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Bass Shaker Pro installation question (1 Viewer)

oppie

Auditioning
Joined
Jun 9, 2005
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3
I searched and read all the other posts on these but they dont seem to answer the question i have.

I just got 2 of the 50W RMS Pro Bass shakers.
I have the Aura Amp-75 to power them, which is 100W.
Specs say 60W RMS mono @ 4 ohm
and 85W RMS Peak mono @ 4 ohm

I want to wire this up right. So would it be series or parallel??

I think it should be series right? But is the 8ohms it produces ok for the amp?

Thank in advance for all your help
dan
 

Eric Hargrove

Stunt Coordinator
Joined
Nov 24, 2001
Messages
153
When i measured my Aura pro bass shakers, They were roughly 3.5 ohms each. Parallel wiring would equal a 1.75 ohm load at the amp which is mostly likely too low. Your only choice if this is a single channel mono amp, which it sounds like it is, is to wire your shakers in series.
 

oppie

Auditioning
Joined
Jun 9, 2005
Messages
3
Hey thanks for the reply...

I also just got this answer from aura themselves...

""Either way is fine…parallel will get you more power though…the resistance should be a bit above 2 ohms…""

But in your test the ohms were lower huh. I also always thought i should be doing series.

It is a single channel amp
 

Eric Hargrove

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Joined
Nov 24, 2001
Messages
153
Yeah, when I measured with an ohmeter, they were lower. If Aura says they can be run in parallel off that amp, I would give it a shot. Don't be too surprised if the amp runs pretty warm though...
 

oppie

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Jun 9, 2005
Messages
3
Is that going to cause the amp to burn out sooner or anything like that? No fire risks though right?

thanks a ton for your help i think i am going to start installing these today.....

Guess i will try parallel first

thanks
dan
 

Eric Hargrove

Stunt Coordinator
Joined
Nov 24, 2001
Messages
153
Yes, it could cause the amp to burn up. Most amps are not rated for that low of impedance. Series wiring is definitely going to be easier on the amp. The only downside to series wiring would be less overall power.
 

Dick Boneske

Stunt Coordinator
Joined
Dec 31, 2004
Messages
134
Just remember, DC resistance measured with a meter is NOT the same as speaker impedance seen by the amp. Most 8 ohm speakers measure 3-6 ohms DC. Most 4 ohm speakers measure 1.5-3 ohms DC.

Based on that, these will look like a 4 ohm load to your amp if you parallel them. It really doesn't matter, as for any given power level (watts), the amp will work as hard if they are in parallel or series. A high quality amp will drive these in parallel with no problem.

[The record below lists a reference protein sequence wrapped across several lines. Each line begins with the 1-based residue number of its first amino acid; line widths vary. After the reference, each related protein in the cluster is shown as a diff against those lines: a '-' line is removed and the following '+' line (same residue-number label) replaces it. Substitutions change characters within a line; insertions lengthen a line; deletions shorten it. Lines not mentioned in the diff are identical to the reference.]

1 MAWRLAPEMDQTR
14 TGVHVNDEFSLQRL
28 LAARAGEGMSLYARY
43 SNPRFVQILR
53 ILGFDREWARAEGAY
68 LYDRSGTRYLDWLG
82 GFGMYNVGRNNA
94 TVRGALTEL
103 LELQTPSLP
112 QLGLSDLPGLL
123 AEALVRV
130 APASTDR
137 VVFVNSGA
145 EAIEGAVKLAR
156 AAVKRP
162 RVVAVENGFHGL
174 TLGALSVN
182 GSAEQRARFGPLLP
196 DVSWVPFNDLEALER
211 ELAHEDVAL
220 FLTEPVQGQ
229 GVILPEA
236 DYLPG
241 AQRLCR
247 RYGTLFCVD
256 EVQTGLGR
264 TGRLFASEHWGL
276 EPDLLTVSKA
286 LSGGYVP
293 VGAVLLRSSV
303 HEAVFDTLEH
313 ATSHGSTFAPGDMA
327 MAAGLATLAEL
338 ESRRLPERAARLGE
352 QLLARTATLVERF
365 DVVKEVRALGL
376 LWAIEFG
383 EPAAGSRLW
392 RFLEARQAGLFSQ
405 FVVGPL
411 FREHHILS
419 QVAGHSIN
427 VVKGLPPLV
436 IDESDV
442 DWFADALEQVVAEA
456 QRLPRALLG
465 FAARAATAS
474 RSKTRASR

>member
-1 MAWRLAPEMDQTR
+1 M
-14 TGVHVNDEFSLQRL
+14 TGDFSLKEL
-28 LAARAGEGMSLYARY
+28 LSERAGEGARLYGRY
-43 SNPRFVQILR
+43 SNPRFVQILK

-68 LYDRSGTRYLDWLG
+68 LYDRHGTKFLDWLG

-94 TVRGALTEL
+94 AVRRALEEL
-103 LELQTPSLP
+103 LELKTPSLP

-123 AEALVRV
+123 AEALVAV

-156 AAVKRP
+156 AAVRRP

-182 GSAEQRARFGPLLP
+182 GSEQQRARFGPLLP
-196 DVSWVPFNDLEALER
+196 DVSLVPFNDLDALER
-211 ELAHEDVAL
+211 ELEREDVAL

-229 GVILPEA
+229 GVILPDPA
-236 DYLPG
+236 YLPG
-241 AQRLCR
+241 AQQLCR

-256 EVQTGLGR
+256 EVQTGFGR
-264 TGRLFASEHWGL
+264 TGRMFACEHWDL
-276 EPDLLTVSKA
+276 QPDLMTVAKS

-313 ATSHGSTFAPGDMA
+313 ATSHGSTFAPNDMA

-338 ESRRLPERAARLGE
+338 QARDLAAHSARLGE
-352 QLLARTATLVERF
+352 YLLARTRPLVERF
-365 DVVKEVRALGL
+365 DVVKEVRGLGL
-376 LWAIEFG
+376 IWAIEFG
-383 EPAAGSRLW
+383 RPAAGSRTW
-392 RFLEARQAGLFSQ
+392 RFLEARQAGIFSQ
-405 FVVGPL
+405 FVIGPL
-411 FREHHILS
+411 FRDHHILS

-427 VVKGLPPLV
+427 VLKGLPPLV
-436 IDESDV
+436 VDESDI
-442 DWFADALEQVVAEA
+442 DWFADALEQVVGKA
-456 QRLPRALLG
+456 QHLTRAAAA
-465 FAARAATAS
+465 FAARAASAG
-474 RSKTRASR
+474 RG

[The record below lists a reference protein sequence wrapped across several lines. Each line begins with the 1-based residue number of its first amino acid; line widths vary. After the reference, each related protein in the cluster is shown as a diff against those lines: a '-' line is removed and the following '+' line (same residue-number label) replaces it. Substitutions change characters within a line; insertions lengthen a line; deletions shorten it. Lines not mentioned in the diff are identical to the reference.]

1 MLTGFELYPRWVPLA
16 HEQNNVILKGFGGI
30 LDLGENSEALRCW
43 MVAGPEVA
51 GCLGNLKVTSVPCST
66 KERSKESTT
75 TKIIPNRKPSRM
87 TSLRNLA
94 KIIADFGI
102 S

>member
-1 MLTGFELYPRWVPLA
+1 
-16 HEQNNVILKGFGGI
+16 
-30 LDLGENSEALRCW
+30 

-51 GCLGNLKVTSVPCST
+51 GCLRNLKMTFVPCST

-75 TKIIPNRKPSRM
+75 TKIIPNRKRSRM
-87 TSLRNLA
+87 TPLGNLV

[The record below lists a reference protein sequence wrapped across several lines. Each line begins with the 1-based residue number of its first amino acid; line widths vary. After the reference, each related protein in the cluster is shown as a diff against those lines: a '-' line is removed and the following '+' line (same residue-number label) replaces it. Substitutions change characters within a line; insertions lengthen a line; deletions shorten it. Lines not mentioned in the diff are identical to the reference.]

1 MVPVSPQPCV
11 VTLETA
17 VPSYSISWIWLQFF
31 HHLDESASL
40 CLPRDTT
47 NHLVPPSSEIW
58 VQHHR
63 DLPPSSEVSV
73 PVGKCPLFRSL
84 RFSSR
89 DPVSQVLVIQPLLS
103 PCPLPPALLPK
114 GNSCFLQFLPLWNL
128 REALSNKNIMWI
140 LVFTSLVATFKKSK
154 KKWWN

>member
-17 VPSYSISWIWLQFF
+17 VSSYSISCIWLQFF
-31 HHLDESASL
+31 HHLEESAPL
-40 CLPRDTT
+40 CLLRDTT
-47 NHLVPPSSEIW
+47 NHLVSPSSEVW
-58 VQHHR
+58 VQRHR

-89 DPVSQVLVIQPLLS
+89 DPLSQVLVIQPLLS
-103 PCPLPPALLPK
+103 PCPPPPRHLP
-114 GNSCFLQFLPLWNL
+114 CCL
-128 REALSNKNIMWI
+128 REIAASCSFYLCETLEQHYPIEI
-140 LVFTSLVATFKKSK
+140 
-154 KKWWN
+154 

Hope this helps.
 

Eric Hargrove

Stunt Coordinator
Joined
Nov 24, 2001
Messages
153
Hi Dick,

I agree with you. The impedance of a speaker (in this case a transducer) is not static, it varies with frequency.

8 ohm drivers measuring 3-6 ohms and 4 ohm drivers measuring 1.5-3 ohms has not been my experience. While they often times measure a bit lower than their stated impedance, they are usually close. My Aura Pro bass shakers are rated at 4 ohm and when measured with an HP 3458A DMM in a 4-wire configuration measure 3.5 ohms each. Based on 3.5 ohms for each transducer, parallel wiring for this example would be 1.75 ohms not 4 ohms. The only way to get to 4 ohms with this example would be to parallel two transducers that measured 8 ohms to begin with.

In Dan's correspondence with Aura, they state parallel or series are both acceptable. That tells me the amplifier has a pretty stout power supply. The load at the amplifier does matter. The amplifier will be working harder and running warming in parallel. This is because halving the impedance is asking for double the current from the amplifier. If the amplifier can supply this added current, the amplifier will produce more power. If it cannot, it will either shutdown or go into protection mode until the load returns to an acceptable level for the amplifier.

There are additional issues with parallel wiring I did not take the time to address like the corresponding decrease in damping factor. It is probably not a big issue in this application as these are tranducers that shake what they are attached to instead of producing sound like a speaker.

My advice, use series wiring unless you feel more output is needed.
 

Frank.C

Auditioning
Joined
Oct 16, 2005
Messages
7
Here is a silly question.

What is parallel and what is series, and how do you wire them?

I'll be buying either 2 or 4 shakers in the near future. (As soon as I can figure this thing out).

PS. Now I know the shakers need their own amp. Thanks.
 

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